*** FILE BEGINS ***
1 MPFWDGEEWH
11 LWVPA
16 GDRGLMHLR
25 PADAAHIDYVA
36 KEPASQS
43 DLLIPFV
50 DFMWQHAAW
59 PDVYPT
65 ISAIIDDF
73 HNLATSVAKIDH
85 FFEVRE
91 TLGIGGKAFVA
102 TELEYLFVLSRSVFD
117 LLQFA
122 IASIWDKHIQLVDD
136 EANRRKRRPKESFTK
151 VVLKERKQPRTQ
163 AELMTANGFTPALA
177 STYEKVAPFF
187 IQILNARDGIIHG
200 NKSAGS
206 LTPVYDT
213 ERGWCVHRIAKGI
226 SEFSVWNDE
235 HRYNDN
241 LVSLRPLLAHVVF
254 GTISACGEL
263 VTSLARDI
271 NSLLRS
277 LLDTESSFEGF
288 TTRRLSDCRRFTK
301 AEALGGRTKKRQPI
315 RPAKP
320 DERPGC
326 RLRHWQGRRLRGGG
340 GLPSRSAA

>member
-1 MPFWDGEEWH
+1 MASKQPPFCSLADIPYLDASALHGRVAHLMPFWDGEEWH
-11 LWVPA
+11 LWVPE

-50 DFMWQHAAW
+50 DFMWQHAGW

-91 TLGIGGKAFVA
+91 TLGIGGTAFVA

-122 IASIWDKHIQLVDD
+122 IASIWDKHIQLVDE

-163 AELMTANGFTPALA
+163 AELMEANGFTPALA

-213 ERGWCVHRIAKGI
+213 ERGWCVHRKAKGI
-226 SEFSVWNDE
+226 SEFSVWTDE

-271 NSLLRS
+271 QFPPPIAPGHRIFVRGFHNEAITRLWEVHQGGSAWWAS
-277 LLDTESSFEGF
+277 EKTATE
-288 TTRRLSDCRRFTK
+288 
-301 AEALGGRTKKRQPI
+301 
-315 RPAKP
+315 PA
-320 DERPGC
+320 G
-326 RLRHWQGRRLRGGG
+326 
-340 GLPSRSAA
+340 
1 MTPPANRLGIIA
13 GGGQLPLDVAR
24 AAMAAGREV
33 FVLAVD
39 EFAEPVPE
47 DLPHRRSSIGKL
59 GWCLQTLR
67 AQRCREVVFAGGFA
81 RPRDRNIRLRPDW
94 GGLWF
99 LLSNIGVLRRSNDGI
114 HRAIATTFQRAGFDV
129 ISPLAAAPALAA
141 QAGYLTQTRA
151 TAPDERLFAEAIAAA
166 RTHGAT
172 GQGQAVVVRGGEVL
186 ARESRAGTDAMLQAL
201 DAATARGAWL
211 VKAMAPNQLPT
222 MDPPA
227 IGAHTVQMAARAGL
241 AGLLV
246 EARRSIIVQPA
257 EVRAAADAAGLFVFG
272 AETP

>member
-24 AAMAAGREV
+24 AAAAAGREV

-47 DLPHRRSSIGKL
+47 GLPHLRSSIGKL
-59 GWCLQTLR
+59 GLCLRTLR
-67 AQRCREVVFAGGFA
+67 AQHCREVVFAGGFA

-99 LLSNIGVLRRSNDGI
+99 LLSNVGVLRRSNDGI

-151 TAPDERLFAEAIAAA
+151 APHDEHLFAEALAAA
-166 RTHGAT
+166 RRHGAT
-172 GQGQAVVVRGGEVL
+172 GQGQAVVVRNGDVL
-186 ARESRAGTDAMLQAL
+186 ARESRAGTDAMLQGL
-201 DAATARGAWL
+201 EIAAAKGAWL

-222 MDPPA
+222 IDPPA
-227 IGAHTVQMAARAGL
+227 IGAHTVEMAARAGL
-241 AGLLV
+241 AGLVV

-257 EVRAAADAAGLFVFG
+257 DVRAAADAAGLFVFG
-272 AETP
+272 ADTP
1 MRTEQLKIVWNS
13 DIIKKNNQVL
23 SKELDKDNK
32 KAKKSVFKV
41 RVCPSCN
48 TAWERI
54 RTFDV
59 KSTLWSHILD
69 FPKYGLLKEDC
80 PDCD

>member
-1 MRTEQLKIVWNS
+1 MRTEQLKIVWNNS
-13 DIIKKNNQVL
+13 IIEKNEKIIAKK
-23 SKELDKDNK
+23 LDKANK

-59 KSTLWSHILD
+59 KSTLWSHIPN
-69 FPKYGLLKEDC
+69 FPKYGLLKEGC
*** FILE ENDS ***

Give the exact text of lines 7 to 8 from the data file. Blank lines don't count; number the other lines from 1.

50 DFMWQHAAW
59 PDVYPT